Iowa wrestler defaults rather than face girl

Feb 17 2011 - 2:08pm

Images

Steve Pope/The Associated Press
Cedar Falls' Cassy Herkelman (center) and her opponent Joel Northrup (center left) of Linn-Mar High, stand at the scorers table waiting for their leg bands prior to their Class 3A 112 pound first-round match at the Iowa State Wrestling tournament, Thursday, Feb. 17, 2011 in Des Moines, Iowa. Northrup, who was one of the favorites to win his weight class defaulted on his first-round state tournament match rather than face Herkelman, one of the first girls to ever qualify for the event.
Steve Pope/The Associated Press
Cedar Falls' Cassy Herkelman gets her arm raised after winning by default in a Class 3A 112 pound match at the Iowa State Wrestling tournament, Thursday Feb. 17, 2011 in Des Moines, Iowa. Herkelman was one of the first girls to ever qualify for the state tournament and won by default after her opponent Joel Northrup of Linn-Mar High, refused to wrestle a girl.
Steve Pope/The Associated Press
Cedar Falls' Cassy Herkelman (center) and her opponent Joel Northrup (center left) of Linn-Mar High, stand at the scorers table waiting for their leg bands prior to their Class 3A 112 pound first-round match at the Iowa State Wrestling tournament, Thursday, Feb. 17, 2011 in Des Moines, Iowa. Northrup, who was one of the favorites to win his weight class defaulted on his first-round state tournament match rather than face Herkelman, one of the first girls to ever qualify for the event.
Steve Pope/The Associated Press
Cedar Falls' Cassy Herkelman gets her arm raised after winning by default in a Class 3A 112 pound match at the Iowa State Wrestling tournament, Thursday Feb. 17, 2011 in Des Moines, Iowa. Herkelman was one of the first girls to ever qualify for the state tournament and won by default after her opponent Joel Northrup of Linn-Mar High, refused to wrestle a girl.

 

DES MOINES, Iowa -- An Iowa high school wrestler who was one of the favorites to win his weight class defaulted on his first-round state tournament match rather than face one of the first girls to ever qualify for the event.

Joel Northrup, a home-schooled sophomore who was 35-4 wrestling for Linn-Mar High this season, said in a statement that he doesn't feel it would be right for him to wrestle Cedar Falls freshman Cassy Herkelman. Herkelman, who was 20-13 entering the tournament, and fellow 112-pounder Ottumwa sophomore Megan Black, who was 25-13, made history by being the first girls to qualify for the state tournament. Black was pinned quickly in her opening round match.

"I have a tremendous amount of respect for Cassy and Megan and their accomplishments. However, wrestling is a combat sport and it can get violent at times," wrote Northrup. "As a matter of conscience and my faith I do not believe that it is appropriate for a boy to engage a girl in this manner. It is unfortunate that I have been placed in a situation not seen in most other high school sports in Iowa."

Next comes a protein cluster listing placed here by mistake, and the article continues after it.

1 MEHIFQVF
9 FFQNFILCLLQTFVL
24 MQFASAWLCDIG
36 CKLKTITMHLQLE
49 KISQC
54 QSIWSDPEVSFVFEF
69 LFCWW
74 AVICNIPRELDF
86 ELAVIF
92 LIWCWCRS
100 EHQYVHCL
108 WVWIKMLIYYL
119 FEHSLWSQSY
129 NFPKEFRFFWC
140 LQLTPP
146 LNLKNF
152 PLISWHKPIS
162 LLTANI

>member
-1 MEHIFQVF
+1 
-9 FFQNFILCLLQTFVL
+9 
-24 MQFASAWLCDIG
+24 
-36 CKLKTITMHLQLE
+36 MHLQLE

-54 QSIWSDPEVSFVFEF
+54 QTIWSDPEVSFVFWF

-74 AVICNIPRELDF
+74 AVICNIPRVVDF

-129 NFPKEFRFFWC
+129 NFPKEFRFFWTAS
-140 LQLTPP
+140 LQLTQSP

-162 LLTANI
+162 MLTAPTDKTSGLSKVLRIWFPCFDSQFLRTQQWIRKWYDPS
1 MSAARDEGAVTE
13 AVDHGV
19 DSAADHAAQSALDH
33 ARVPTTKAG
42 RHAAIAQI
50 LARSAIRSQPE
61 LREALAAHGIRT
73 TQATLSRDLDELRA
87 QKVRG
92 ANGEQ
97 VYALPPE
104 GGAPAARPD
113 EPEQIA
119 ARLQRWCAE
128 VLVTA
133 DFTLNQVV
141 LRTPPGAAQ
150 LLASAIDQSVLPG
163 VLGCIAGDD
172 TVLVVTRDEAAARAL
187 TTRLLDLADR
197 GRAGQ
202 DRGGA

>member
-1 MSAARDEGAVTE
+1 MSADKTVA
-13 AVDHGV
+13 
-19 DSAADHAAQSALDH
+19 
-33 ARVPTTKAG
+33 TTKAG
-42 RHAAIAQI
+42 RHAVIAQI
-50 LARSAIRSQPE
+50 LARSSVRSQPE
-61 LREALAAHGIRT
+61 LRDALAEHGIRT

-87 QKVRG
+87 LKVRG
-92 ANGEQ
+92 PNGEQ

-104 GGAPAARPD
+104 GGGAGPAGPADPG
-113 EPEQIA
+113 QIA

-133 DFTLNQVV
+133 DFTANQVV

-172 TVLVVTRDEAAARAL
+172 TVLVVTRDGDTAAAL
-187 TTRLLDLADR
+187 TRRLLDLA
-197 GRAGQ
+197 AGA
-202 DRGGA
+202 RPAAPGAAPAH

There were several thousand fans on hand Thursday at Wells Fargo Arena, but many were watching other matches when the referee raised Herkelman's hand to signal her win. There was a smattering of cheers and boos from the crowd before Herkelman was whisked into the bowels of the arena.

Tournament organizers declined to make Herkelman available for questions. Her next match is Friday.

In a text message to The Associated Press, her father, Bill Herkelman, said he understands Northrup's decision.

"It's nice to get the first win and have her be on the way to the medal round," Bill Herkelman wrote. "I sincerely respect the decision of the Northrup family especially since it was made on the biggest stage in wrestling. I have heard nothing but good things about the Northrup family and hope Joel does very well the remainder of the tourney."

Linn-Mar athletics director Scott Mahmens said the school would not penalize Northrup for defaulting. Because he defaulted and didn't forfeit, Northrup is eligible to compete in consolation rounds. Black will also compete in the consolation rounds.

Wrestling is hugely popular in Iowa, and this is the first time girls have qualified for the state tournament, which began in 1926.

According to the National Federation of State High School Associations, just more than 6,000 girls competed in wrestling in 2009-10 -- compared with nearly 275,000 boys. Though most states require girls to wrestle boys, California, Hawaii and Texas now sponsor girls-only high school wrestling tournaments.

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